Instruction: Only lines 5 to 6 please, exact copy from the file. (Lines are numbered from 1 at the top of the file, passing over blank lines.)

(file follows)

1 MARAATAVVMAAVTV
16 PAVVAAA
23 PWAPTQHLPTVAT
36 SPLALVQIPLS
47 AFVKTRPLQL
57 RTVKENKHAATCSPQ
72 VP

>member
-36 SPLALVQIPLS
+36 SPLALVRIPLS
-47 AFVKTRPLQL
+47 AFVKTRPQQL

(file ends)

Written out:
47 AFVKTRPLQL
57 RTVKENKHAATCSPQ